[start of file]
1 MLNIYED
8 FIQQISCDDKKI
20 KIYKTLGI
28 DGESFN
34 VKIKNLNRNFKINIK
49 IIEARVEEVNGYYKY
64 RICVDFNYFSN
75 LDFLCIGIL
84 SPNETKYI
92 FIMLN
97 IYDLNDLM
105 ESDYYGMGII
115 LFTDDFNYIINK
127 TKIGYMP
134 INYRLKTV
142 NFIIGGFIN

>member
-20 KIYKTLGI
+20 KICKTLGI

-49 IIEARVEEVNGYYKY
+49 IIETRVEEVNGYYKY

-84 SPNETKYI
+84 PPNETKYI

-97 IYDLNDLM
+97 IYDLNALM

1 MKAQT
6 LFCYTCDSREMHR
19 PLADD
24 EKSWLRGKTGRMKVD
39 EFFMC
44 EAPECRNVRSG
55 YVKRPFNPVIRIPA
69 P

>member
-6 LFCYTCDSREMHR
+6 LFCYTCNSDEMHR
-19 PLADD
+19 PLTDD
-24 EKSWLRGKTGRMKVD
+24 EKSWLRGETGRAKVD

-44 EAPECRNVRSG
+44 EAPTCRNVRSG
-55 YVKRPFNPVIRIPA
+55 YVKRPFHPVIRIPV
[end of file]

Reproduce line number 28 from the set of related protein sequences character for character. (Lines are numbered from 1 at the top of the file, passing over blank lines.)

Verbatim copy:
19 PLADD